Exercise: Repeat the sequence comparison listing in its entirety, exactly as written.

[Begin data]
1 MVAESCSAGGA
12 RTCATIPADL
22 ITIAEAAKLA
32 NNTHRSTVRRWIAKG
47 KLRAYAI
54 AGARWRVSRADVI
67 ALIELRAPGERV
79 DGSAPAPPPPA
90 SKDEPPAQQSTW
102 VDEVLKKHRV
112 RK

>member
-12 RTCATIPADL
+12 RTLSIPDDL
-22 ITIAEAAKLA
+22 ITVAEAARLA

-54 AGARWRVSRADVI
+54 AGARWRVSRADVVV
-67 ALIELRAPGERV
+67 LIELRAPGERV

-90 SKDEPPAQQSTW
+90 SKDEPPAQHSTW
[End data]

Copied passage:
1 MVAESCSAGGA
12 RTCATIPADL
22 ITIAEAAKLA
32 NNTHRSTVRRWIAKG
47 KLRAYAI
54 AGARWRVSRADVI
67 ALIELRAPGERV
79 DGSAPAPPPPA
90 SKDEPPAQQSTW
102 VDEVLKKHRV
112 RK

>member
-12 RTCATIPADL
+12 RTLSIPDDL
-22 ITIAEAAKLA
+22 ITVAEAARLA

-54 AGARWRVSRADVI
+54 AGARWRVSRADVVV
-67 ALIELRAPGERV
+67 LIELRAPGERV

-90 SKDEPPAQQSTW
+90 SKDEPPAQHSTW